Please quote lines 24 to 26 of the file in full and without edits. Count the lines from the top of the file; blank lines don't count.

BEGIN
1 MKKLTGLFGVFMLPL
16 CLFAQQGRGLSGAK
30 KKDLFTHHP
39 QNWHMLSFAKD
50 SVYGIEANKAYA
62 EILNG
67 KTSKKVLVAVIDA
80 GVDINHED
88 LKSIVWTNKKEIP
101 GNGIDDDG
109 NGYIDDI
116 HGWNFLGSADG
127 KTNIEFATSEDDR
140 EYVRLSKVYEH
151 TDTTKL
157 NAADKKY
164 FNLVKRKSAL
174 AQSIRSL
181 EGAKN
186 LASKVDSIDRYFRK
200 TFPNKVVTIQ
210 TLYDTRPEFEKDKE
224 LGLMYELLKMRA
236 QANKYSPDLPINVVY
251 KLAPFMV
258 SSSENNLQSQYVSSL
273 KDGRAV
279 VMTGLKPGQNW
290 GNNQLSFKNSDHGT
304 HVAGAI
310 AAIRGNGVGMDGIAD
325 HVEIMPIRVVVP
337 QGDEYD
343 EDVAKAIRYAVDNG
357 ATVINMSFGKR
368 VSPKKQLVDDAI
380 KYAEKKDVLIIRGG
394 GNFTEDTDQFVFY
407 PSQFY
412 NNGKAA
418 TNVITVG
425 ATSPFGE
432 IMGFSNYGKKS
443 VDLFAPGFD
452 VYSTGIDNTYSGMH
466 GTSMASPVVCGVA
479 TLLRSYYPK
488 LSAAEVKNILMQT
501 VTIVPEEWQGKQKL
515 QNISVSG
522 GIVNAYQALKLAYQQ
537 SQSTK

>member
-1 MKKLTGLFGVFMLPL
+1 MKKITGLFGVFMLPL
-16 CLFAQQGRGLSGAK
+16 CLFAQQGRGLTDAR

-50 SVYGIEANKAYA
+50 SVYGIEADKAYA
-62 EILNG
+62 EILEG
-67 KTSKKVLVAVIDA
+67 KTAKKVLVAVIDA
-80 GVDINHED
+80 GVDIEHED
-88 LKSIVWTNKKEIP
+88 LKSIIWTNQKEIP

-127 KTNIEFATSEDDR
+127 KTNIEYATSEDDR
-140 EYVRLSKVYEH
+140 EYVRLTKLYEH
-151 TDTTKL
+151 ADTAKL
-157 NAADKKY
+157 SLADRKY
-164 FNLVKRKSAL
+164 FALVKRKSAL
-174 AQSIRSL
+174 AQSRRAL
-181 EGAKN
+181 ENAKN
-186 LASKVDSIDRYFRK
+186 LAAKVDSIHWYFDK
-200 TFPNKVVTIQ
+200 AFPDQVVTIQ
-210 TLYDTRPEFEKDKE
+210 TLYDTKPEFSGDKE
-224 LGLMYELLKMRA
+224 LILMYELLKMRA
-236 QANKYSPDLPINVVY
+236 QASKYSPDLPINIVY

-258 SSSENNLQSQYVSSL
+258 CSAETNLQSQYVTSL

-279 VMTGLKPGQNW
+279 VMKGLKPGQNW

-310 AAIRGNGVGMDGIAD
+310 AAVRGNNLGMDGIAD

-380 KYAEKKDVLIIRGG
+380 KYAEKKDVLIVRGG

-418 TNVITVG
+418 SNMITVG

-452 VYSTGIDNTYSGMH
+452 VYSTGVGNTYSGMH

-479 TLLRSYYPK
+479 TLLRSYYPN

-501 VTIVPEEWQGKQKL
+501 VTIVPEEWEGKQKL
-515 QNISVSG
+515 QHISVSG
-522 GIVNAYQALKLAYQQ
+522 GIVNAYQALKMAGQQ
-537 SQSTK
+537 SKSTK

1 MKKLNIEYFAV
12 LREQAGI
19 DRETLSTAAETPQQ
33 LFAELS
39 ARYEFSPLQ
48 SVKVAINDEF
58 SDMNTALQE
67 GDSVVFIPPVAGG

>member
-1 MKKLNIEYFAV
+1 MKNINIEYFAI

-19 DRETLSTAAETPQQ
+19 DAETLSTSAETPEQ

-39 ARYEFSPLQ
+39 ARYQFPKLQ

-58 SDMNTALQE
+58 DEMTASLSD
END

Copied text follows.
236 QANKYSPDLPINVVY
251 KLAPFMV
258 SSSENNLQSQYVSSL